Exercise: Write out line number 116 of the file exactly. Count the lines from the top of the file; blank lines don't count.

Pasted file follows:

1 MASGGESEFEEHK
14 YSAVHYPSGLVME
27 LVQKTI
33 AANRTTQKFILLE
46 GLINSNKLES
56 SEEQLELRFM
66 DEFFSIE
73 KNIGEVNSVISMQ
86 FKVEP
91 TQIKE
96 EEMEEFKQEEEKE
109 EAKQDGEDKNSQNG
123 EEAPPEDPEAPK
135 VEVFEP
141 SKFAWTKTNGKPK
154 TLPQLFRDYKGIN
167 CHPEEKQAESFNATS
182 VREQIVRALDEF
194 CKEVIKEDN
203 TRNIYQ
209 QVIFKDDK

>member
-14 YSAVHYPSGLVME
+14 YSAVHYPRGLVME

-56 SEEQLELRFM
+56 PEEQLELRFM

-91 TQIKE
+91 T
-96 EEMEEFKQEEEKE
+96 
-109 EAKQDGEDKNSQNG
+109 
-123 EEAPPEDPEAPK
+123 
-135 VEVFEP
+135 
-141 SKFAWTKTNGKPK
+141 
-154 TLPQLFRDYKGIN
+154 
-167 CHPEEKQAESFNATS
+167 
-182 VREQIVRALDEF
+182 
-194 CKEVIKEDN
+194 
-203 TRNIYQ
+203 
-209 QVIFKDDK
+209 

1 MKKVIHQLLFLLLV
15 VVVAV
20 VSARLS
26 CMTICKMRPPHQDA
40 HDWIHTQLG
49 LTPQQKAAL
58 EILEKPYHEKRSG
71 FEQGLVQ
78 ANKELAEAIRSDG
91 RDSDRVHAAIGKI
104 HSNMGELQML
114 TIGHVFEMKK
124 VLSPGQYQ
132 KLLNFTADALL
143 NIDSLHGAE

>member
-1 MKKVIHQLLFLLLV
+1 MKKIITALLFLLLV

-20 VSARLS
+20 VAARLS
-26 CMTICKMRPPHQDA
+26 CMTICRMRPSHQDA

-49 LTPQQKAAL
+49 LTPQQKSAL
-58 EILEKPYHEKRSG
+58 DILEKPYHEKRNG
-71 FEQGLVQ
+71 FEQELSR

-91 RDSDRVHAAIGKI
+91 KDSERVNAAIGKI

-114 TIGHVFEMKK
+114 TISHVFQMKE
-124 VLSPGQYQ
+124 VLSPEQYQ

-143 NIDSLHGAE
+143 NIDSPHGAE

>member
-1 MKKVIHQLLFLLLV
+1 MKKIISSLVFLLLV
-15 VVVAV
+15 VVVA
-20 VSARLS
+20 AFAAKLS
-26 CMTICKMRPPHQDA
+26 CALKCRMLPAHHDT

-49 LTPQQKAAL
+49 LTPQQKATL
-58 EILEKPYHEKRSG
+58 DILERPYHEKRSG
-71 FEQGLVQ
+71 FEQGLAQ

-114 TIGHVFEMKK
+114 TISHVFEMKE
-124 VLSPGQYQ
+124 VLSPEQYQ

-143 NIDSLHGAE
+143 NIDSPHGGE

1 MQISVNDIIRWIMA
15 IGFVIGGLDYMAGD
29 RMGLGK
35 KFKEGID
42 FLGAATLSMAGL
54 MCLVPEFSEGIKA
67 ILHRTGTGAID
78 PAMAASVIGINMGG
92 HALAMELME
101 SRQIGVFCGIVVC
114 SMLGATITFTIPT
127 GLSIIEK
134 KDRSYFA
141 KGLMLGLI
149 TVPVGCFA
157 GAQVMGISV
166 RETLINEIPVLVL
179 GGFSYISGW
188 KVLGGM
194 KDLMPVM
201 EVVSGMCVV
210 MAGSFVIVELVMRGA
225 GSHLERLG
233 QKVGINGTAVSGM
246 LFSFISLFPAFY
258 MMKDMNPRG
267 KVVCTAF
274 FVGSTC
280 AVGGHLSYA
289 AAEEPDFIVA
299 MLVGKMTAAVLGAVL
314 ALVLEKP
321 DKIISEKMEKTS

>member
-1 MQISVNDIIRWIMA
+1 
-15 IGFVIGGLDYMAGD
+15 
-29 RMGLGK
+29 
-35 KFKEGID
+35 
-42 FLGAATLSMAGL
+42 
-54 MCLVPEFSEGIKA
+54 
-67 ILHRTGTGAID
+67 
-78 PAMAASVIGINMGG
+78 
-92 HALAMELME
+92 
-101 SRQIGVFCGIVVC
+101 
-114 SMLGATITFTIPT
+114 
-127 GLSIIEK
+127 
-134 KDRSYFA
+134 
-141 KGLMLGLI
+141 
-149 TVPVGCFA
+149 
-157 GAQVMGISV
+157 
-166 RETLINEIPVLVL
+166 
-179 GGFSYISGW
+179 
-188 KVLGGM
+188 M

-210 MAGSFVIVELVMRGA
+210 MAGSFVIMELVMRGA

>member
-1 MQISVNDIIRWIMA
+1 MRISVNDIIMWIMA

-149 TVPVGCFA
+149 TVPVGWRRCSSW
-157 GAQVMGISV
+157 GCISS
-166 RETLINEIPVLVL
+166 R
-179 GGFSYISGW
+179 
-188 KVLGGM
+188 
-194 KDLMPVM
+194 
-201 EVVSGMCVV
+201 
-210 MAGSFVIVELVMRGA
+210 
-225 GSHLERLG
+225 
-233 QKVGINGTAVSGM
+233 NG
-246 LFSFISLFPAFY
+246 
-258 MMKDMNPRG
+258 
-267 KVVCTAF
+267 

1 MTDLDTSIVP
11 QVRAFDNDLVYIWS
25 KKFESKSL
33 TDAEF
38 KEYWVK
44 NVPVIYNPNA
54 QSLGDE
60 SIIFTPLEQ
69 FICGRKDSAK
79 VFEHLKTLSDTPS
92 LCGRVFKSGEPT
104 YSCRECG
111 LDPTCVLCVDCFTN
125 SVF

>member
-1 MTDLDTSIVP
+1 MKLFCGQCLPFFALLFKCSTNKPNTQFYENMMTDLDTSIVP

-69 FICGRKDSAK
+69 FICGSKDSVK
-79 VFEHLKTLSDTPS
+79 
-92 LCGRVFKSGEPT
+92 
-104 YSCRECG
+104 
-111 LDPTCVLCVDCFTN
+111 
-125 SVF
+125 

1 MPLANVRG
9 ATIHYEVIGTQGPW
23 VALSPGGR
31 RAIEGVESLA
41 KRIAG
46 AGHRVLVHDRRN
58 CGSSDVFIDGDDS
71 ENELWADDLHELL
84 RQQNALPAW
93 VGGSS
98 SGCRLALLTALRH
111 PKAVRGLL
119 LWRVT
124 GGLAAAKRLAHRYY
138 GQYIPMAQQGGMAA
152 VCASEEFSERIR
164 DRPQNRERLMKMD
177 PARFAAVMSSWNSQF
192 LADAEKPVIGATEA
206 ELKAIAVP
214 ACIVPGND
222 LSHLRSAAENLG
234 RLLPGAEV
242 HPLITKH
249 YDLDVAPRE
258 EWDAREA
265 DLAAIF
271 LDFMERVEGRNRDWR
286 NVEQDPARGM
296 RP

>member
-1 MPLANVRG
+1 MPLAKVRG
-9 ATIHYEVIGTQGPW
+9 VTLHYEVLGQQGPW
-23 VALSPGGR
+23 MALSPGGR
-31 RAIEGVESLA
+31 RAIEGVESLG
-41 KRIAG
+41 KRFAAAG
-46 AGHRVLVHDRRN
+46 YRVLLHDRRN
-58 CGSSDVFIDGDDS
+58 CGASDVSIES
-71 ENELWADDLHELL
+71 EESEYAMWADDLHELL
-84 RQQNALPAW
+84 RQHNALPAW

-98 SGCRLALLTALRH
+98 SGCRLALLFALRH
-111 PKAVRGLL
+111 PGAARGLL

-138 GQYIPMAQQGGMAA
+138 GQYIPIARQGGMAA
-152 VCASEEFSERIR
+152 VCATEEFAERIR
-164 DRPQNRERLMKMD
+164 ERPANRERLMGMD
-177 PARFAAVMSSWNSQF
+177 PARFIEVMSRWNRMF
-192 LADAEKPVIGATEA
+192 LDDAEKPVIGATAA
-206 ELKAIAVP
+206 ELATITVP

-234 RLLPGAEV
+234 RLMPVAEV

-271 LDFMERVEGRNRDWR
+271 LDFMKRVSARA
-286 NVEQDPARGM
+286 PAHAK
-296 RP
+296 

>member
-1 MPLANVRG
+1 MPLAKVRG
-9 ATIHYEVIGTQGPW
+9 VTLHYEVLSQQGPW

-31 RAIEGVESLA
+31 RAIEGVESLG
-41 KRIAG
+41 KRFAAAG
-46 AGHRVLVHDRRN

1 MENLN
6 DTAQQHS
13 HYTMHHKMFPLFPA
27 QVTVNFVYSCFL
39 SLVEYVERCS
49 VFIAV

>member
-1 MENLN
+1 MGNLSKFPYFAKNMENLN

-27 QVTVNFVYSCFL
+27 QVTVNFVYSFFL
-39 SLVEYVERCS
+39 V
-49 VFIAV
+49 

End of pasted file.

92 HALAMELME